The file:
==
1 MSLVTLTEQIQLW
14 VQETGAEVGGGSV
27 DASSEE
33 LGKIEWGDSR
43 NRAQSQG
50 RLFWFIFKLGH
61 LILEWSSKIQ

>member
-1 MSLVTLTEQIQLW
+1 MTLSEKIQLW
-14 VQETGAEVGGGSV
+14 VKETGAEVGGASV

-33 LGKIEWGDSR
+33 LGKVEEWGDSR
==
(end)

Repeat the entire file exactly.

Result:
1 MSLVTLTEQIQLW
14 VQETGAEVGGGSV
27 DASSEE
33 LGKIEWGDSR
43 NRAQSQG
50 RLFWFIFKLGH
61 LILEWSSKIQ

>member
-1 MSLVTLTEQIQLW
+1 MTLSEKIQLW
-14 VQETGAEVGGGSV
+14 VKETGAEVGGASV

-33 LGKIEWGDSR
+33 LGKVEEWGDSR